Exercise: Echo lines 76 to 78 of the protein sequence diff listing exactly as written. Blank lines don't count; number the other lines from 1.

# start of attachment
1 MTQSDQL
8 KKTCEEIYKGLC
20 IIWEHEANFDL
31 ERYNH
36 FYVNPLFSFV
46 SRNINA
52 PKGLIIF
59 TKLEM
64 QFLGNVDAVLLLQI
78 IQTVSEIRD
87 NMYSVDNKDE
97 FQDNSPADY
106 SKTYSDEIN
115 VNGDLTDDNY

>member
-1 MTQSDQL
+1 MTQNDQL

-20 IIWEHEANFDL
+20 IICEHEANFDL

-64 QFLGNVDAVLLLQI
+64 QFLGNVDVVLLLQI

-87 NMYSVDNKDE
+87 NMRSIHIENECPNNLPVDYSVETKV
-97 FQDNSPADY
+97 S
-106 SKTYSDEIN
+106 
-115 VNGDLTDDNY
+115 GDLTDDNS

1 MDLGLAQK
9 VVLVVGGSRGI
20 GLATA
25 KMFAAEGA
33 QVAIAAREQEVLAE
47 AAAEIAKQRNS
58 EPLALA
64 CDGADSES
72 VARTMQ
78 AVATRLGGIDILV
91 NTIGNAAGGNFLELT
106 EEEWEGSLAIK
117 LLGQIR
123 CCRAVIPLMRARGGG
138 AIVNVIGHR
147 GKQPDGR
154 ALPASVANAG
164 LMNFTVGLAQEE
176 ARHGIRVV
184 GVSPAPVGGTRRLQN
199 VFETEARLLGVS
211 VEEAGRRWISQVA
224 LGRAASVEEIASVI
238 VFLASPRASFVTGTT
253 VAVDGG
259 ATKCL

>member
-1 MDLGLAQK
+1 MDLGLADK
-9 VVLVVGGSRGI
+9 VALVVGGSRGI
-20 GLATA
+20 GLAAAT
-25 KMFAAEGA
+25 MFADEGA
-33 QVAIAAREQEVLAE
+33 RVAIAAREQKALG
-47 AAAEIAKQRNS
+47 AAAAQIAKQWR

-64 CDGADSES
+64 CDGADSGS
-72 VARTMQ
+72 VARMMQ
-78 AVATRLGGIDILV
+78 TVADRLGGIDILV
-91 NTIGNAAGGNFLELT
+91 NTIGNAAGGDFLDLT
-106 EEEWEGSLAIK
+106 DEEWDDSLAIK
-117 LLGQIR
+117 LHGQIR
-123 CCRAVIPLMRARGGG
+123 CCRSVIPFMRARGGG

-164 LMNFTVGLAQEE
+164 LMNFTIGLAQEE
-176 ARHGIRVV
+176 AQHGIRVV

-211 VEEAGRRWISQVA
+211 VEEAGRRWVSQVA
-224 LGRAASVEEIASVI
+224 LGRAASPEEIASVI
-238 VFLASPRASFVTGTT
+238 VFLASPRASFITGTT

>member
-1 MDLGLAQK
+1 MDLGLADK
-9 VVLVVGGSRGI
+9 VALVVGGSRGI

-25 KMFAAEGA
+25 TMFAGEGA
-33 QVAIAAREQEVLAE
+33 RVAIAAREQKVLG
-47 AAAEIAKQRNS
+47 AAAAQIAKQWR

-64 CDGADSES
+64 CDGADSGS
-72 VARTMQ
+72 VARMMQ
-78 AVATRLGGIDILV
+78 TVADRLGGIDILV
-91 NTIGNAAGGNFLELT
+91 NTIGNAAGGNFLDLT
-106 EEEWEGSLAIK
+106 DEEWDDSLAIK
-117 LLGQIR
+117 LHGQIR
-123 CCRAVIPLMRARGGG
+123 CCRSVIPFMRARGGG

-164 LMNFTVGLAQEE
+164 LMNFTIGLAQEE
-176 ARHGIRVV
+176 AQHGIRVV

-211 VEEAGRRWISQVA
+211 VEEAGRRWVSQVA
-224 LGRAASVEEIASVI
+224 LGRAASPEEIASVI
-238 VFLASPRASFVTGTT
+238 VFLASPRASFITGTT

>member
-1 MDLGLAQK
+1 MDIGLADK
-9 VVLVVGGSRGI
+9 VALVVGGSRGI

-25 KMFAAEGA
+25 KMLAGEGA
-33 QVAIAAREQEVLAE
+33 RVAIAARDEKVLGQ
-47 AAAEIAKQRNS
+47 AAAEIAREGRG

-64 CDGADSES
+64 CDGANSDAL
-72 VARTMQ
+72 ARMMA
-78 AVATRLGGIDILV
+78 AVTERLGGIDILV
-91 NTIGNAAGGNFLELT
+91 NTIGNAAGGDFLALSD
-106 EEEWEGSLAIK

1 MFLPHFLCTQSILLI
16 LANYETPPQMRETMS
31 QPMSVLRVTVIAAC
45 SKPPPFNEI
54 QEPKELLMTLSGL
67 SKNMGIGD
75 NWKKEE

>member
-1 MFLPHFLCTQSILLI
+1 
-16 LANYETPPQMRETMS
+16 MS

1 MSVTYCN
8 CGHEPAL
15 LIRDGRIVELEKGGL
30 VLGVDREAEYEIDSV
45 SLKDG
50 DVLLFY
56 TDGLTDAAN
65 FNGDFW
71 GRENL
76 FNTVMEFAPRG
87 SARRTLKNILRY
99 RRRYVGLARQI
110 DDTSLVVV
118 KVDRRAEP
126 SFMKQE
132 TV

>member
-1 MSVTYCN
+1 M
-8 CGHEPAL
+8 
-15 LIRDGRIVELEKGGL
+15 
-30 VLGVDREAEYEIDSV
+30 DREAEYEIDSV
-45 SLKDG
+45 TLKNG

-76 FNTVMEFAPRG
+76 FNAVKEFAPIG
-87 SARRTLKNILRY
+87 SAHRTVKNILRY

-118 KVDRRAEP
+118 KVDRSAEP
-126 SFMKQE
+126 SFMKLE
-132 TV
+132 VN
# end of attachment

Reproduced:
+91 NTIGNAAGGDFLDLT
-106 EEEWEGSLAIK
+106 DEEWDDSLAIK